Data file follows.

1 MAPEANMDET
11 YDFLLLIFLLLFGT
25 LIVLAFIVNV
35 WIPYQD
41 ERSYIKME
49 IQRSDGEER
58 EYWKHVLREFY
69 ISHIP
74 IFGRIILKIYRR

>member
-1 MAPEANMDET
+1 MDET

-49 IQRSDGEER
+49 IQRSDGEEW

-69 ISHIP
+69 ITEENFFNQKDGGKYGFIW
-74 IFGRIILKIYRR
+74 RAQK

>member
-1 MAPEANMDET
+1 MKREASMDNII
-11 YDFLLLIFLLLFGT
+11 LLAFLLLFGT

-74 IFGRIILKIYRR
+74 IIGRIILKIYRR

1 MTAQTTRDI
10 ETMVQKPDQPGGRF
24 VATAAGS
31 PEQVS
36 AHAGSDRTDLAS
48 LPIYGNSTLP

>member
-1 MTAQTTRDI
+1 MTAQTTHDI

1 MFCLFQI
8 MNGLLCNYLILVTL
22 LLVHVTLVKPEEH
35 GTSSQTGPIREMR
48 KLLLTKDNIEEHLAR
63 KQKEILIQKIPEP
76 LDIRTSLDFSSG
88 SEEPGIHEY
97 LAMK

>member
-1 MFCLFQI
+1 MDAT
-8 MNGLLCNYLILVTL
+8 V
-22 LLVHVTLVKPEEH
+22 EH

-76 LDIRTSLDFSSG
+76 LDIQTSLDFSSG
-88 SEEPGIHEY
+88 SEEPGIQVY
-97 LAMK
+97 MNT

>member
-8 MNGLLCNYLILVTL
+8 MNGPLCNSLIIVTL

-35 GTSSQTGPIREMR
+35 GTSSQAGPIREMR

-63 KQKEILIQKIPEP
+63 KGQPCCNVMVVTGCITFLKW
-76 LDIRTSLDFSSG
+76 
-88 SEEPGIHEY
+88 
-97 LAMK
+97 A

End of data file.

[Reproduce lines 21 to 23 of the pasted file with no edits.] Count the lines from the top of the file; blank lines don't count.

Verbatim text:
+1 MKREASMDNII
-11 YDFLLLIFLLLFGT
+11 LLAFLLLFGT